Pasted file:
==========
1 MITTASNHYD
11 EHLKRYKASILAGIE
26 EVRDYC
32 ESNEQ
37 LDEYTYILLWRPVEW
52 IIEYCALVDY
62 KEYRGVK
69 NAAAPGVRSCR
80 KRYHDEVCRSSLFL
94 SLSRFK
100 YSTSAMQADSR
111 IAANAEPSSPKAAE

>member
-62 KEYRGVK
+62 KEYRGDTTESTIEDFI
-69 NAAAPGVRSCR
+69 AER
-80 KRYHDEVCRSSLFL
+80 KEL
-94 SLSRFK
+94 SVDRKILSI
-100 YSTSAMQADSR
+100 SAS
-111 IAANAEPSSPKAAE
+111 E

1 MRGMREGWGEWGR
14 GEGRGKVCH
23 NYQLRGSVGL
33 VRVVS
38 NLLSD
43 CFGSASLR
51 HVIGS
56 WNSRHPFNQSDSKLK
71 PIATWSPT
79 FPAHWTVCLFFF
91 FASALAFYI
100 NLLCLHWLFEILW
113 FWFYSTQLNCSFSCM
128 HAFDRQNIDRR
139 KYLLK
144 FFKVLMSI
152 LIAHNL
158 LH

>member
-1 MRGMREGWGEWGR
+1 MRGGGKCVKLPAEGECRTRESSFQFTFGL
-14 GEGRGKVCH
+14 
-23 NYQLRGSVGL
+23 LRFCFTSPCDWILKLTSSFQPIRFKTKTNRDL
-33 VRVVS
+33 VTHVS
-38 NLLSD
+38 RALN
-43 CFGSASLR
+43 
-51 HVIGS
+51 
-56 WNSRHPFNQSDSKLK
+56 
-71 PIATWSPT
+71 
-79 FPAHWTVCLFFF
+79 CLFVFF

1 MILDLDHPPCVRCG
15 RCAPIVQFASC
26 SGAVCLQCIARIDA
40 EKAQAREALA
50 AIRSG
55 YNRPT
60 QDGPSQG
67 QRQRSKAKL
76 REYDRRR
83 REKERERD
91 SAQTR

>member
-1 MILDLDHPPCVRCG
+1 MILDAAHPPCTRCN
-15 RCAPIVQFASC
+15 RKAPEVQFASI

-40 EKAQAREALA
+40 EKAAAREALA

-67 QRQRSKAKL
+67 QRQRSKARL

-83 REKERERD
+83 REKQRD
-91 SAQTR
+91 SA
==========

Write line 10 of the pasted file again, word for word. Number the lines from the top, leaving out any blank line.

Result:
94 SLSRFK